moment of ridley's life. but in the darkness he worked his way toward the light. >> i always learned if you sit at a problem long enough, there's always a solution. you've just got to keep going at it. >> reporter: he turned to the process that had been his creative bedrock. he sat down in his study and drew the pictures that came into his head. he could have told the story of an alien or a gladiator. but instead finding his inspiration for the screen play of "the martian." inspired by the bestselling book a man facing the abyss who somehow, step by step, found a way to survive. >> at some point, everything's going to go south on you. everything's going to go south. and you're gonna say, "this is it. this is how i end." now you can either accept that,
>> the methodology of what he is doing and how he does it is exactly as my father would do it. if my dad were stranded on mars, he would work it out. >> you just begin. you do the math. you solve one problem, then you solve the next one. and then the next. and if you solve enough problems, you get to come home. >> "the martian's" got tony in it. the way matt's character blows himself up. tony was the most accident-prone person. he was always like, drive his motorcycle through the back of the garage. that's tony. >> reporter: sir ridley scott infused the set of "the martian" with his brother's buoyant spirit. he attracted "a"-listers and oscar nominees to fill out his cast and oversaw every detail of the massive production. and for matt damon, whose
nearly the entire movie alone, ridley was with him every step of the way. >> in the preproduction, we went through the script starting on page one and just went through every single moment. >> he and i talked technically, studying emotion of human, saying, "this is funny, tears here, maybe." >> we knew we needed a moment where mark's armor cracks. >> about two minutes. how you doing down there? >> i'm good. i'm anxious to get up to you. thanks for coming back for me. >> the other actors had already wrapped, they'd gone home. so it was just ridley and i in budapest shooting that scene and as we started to do the scene, ridley did something kind of tricky. he put the sound of the other actors inside my helmet. it just struck me that it was the first time i'd heard anybody's voice in, you know, almost two years. >> captain. >> go. >> command. >> go. >> recovery. >> go. >> secondary recovery. >> go.
>> go. >> i just went. but it happened because of ridley. and it surprised me. i don't think it surprised ridley. >> and he said, "i just lost it. was that too much?" and i said, "no. that was perfect, dude." but that's him. that's him. >> there's a thing that happens at the end of "the martian" where he's sitting in the park and he looks down between his feet and he sees that little through the cracks, that's all my dad. he sees beauty in everything. >> this little green stalk growing out of gravel. that could be ridley scott. nothing is gonna stop that guy. he's gonna make a lot more movies. i'm just hoping i'm in them. coming up on "journey to the oscars," a surprising take on this year's oscar races. when this special edition of "20/20" continues. tt2w>rxlm `:o j# r#@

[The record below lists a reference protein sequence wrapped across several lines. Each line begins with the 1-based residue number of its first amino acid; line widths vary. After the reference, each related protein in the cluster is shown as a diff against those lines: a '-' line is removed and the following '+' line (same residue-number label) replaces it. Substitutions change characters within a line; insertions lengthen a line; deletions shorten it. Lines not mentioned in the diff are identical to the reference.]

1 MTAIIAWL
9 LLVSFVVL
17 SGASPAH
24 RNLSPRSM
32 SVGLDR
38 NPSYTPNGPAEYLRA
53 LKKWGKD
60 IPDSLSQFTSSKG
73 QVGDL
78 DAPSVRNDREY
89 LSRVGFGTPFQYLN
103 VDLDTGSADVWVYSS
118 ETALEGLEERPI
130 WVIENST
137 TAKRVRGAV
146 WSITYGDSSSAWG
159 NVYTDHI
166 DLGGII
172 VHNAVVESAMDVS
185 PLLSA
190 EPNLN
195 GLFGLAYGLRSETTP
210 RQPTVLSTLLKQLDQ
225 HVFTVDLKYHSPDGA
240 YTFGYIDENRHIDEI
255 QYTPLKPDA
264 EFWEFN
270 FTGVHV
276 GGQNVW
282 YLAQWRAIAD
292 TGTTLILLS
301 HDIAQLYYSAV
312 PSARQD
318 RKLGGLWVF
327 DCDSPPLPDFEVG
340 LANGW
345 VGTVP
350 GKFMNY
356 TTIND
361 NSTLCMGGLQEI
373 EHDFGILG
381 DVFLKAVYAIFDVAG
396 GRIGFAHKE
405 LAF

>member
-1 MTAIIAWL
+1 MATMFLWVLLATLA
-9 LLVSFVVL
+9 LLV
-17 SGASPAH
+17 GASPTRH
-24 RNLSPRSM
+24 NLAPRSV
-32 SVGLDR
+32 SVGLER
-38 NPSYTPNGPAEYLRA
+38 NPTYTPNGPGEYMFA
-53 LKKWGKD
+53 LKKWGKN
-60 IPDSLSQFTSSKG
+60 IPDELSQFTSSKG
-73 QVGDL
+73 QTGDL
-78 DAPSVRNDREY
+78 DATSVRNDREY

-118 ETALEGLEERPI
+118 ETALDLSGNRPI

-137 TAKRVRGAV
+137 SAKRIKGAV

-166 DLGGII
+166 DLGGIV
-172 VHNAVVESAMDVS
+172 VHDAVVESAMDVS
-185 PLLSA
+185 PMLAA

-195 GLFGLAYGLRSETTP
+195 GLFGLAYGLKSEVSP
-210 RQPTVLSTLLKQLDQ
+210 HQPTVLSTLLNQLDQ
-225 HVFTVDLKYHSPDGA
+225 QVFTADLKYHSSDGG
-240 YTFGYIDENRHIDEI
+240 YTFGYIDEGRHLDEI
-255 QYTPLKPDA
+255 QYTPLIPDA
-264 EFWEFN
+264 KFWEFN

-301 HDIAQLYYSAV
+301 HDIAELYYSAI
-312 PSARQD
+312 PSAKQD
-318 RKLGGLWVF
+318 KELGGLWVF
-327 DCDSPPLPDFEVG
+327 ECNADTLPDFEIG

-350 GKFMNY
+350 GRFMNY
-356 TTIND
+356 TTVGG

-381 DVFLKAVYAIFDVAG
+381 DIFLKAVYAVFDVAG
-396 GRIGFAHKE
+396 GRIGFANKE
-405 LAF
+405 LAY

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>> reporter: welcome back to a special edition of "20/20." we promised you an insider's look at the races and we're gonna deliver. krista smith is the "vanity fair" west coast editor. it's wide open. >> this year it is just anybody's guess. >> reporter: how about best picture? what do you see for that? >> well, i think this has been the most exciting race that the oscars has had for best picture in a very long time. >> it could have been you, me, it could have been any of us. >> now "spotlight," it's a classic american story about
a lot of heart. then all of a sudden, "the big short," loaded with movie stars. >> i love my job. >> you hate your job. >> it takes on something that's so contemporary. you have "the revenant," it feels epic. it feels important. you've got leonardo dicaprio in the lead and audiences are loving it. those are the films that i think it's gonna boil down to, one of those three. >> reporter: you bring up leo. it's his time? >> i feel the momentum is in his favor. this is his sixth nomination. but this being the oscars i would never say that there is anything like a sure thing. you've got michael fassbender, who's amazing in "steve jobs." eddie redmayne, he won last year. it's a great group of actors. >> reporter: let's talk about the women. >> what's really exciting to see is a whole new generation of young actresses coming up. i mean, saoirse ronan's fantastic. she was nominated as a teenager for "atonement" seven years earlier.
brie larson is hollywood's "it" girl of the moment. it could be interesting to see if one of these young girls becomes a household name. >> reporter: all right, krista, thank you for your insight. and we'll be watching sunday to see if you're right. be sure to watch as chris rock hosts the 88th academy awards. i'm robin roberts, and i'll see you on the red carpet. good night. >> the worst role i ever played? >> i did "mirror mirror two" and "mirror mirror three." >> i played a loon, yes, the bird. >> i died in the first one and then came back as another
>> get to the boat. >> it' s a time bomb. >> the road to gold leads to the ultimate movie prize. is down to the wire as hollywood heavyweights clamber to the finish. you will you' re from the hottest newcomers to the tried-and-true veterans. stars devault their red carpet secrets. and discuss everything from lack location. entertainment.